Dear Philip Hammond: It’s not ‘absurd’ for EU citizens to feel secure in the UK

A constituent writes to the Foreign Secretary over his and Theresa May's post-Brexit haggling with people's lives


The following is a letter sent to Philip Hammond MP, the Foreign Secretary, from one of his constituents, after he echoed Theresa May in saying the right of EU citizens living in the UK to stay here was on the table in Brexit negotiations, and should not be guaranteed. 

Dear Mr Hammond,

I am writing, as your constituent, to express my serious concern over the comments you made to a number of media outlets on 4 July regarding the future status of the two million EU citizens currently residing in the UK.

Rather than committing yourself to a strong pro-European stance at this crucial time, you followed in the footsteps of Theresa May in stating that the rights of these EU citizens would be up for negotiation.

You said it would be ‘absurd’ to guarantee their rights.

I remind you that the UK is committed, through our own laws and through our ratification of international human rights treaties such as the European Convention on Human Rights, to uphold human rights and fundamental freedoms, including the right to freedom of movement, the right to respect for private and family life, and the right to prohibition of discrimination.

Those rights have not dissolved with the EU referendum.

As an immigrant to the UK myself, I know firsthand what a significant step it is to move to another country as an adult.

In some ways it is a more powerful choice than simply happening to be born somewhere. These two million EU citizens have, like me, made their lives here in Britain.

They have contributed to our economy and enriched our society. Their lives, and their children’s futures, are intertwined with ours. And yet, you somehow feel that it is appropriate to use them as political bargaining chips.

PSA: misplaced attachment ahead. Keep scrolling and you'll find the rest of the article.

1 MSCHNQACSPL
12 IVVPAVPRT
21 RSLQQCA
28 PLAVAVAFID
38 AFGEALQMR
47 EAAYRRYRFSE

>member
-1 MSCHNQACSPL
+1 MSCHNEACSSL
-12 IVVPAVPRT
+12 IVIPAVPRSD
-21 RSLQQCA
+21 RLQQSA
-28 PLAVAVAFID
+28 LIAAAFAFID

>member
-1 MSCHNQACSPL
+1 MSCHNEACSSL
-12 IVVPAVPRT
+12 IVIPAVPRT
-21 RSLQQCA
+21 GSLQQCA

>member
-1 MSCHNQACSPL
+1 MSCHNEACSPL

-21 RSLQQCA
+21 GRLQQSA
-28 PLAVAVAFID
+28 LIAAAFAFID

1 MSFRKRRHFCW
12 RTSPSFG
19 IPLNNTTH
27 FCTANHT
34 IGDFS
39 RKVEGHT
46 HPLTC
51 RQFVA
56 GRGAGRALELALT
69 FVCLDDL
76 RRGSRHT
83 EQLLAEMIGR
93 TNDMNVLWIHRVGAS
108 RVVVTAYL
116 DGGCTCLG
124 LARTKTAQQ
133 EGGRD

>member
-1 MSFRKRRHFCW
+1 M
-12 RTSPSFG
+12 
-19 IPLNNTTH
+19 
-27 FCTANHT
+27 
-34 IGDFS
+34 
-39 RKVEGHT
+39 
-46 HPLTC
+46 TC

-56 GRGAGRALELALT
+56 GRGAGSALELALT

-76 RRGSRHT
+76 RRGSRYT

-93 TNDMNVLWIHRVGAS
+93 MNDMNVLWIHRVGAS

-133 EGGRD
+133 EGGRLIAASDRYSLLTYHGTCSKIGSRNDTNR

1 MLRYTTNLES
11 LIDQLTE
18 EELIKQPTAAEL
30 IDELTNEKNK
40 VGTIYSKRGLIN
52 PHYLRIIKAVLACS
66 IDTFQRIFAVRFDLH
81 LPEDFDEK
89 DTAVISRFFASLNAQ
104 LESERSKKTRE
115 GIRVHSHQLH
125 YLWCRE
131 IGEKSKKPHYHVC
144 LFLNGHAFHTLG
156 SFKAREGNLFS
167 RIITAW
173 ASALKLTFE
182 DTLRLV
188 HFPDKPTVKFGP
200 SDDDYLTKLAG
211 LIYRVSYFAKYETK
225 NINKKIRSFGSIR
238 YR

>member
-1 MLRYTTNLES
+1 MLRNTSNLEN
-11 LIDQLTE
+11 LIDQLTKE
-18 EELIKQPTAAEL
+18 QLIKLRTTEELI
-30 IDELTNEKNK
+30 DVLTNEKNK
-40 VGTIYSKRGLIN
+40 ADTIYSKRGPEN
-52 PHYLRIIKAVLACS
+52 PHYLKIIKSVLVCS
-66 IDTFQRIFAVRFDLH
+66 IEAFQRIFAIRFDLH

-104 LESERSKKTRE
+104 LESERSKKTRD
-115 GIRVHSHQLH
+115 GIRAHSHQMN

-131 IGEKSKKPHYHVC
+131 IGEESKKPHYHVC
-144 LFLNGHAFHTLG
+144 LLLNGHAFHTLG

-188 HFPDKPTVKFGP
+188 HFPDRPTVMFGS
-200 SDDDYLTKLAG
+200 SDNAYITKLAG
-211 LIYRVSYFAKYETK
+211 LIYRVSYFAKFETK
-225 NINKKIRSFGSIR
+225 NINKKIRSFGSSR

Given the 52.2 per cent vote for Remain in Surrey, as well as the high number of Europeans living in your constituency, it is likely that many of your other constituents would also disagree with your position on this matter.

While this area has historically been a Tory stronghold, in these turbulent times, you should certainly not take that for granted. I call your attention in particular to the success of the Liberal Democrats in the May local elections, as well as the recent nationwide surge in their membership figures.

Now is the time for strong pro-European unity across all parties, not partisan division and individual political ambition. The future of our country, and of Europe more broadly, is at stake.

I urge you to reconsider your position on this matter, and speak out publicly, guaranteeing protection of the rights of EU citizens living in the UK.

Sincerely yours,

Rebecca Vincent

Rebecca Vincent is an American-British human rights activist, writer, and former diplomat. She coordinates the Sport for Rights campaign. Follow her on Twitter @rebecca_vincent

See: Why won’t the Tories protect EU migrants currently in Britain?

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7 Responses to “Dear Philip Hammond: It’s not ‘absurd’ for EU citizens to feel secure in the UK”

  1. NHSGP

    It’s not absurd for the masses to object to having to pay for the ‘guests’ to be here.

    The UK as a free at the point of use system of government services.

    Most of Europe doesn’t.

    Government in the UK has mugged the population for cash to fund its ambitions.

  2. CR

    My son felt rather insecure while he was living with his girlfriends family in NY waiting for his Green Card to come through a year or so ago. That’s life. You get on with it and make the best of it.
    The British Government’s responsibility is to British citizens and those granted temporary residence here, not to every foreigner who turns up on our doorstep.

    We need a system similar to the US Green Card system for all foreign workers here in the UK.

  3. Martin Clarke